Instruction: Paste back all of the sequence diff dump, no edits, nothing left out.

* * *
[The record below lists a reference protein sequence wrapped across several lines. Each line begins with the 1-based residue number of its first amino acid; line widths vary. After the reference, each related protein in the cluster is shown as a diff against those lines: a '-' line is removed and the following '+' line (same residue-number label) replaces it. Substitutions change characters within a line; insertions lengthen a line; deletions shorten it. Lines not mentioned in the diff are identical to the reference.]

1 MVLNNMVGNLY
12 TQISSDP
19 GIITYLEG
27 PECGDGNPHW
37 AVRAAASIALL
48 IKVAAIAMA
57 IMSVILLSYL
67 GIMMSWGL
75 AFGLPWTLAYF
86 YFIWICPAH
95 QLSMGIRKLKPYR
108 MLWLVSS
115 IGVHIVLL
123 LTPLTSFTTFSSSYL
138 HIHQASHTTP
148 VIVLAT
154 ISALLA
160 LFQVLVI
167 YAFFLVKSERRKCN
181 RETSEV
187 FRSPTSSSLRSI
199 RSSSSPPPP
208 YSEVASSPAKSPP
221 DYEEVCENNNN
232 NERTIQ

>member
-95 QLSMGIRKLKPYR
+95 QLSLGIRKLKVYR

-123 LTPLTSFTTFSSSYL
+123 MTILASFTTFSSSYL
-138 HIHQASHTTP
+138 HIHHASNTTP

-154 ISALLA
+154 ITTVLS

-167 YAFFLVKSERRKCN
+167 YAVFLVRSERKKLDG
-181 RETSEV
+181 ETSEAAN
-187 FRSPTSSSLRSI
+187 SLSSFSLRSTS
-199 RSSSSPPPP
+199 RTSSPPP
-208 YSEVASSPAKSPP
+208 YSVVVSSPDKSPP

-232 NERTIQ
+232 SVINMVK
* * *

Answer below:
[The record below lists a reference protein sequence wrapped across several lines. Each line begins with the 1-based residue number of its first amino acid; line widths vary. After the reference, each related protein in the cluster is shown as a diff against those lines: a '-' line is removed and the following '+' line (same residue-number label) replaces it. Substitutions change characters within a line; insertions lengthen a line; deletions shorten it. Lines not mentioned in the diff are identical to the reference.]

1 MVLNNMVGNLY
12 TQISSDP
19 GIITYLEG
27 PECGDGNPHW
37 AVRAAASIALL
48 IKVAAIAMA
57 IMSVILLSYL
67 GIMMSWGL
75 AFGLPWTLAYF
86 YFIWICPAH
95 QLSMGIRKLKPYR
108 MLWLVSS
115 IGVHIVLL
123 LTPLTSFTTFSSSYL
138 HIHQASHTTP
148 VIVLAT
154 ISALLA
160 LFQVLVI
167 YAFFLVKSERRKCN
181 RETSEV
187 FRSPTSSSLRSI
199 RSSSSPPPP
208 YSEVASSPAKSPP
221 DYEEVCENNNN
232 NERTIQ

>member
-95 QLSMGIRKLKPYR
+95 QLSLGIRKLKVYR

-123 LTPLTSFTTFSSSYL
+123 MTILASFTTFSSSYL
-138 HIHQASHTTP
+138 HIHHASNTTP

-154 ISALLA
+154 ITTVLS

-167 YAFFLVKSERRKCN
+167 YAVFLVRSERKKLDG
-181 RETSEV
+181 ETSEAAN
-187 FRSPTSSSLRSI
+187 SLSSFSLRSTS
-199 RSSSSPPPP
+199 RTSSPPP
-208 YSEVASSPAKSPP
+208 YSVVVSSPDKSPP

-232 NERTIQ
+232 SVINMVK